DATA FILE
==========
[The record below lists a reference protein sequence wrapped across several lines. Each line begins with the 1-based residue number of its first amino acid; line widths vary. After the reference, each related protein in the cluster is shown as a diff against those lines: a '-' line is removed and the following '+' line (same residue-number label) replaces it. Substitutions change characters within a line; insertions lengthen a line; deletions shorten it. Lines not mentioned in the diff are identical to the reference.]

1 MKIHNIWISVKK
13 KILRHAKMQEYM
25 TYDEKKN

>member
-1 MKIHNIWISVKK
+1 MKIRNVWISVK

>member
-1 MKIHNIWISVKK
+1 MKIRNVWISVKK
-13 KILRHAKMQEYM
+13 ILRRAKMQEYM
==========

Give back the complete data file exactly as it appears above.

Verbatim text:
[The record below lists a reference protein sequence wrapped across several lines. Each line begins with the 1-based residue number of its first amino acid; line widths vary. After the reference, each related protein in the cluster is shown as a diff against those lines: a '-' line is removed and the following '+' line (same residue-number label) replaces it. Substitutions change characters within a line; insertions lengthen a line; deletions shorten it. Lines not mentioned in the diff are identical to the reference.]

1 MKIHNIWISVKK
13 KILRHAKMQEYM
25 TYDEKKN

>member
-1 MKIHNIWISVKK
+1 MKIRNVWISVK

>member
-1 MKIHNIWISVKK
+1 MKIRNVWISVKK
-13 KILRHAKMQEYM
+13 ILRRAKMQEYM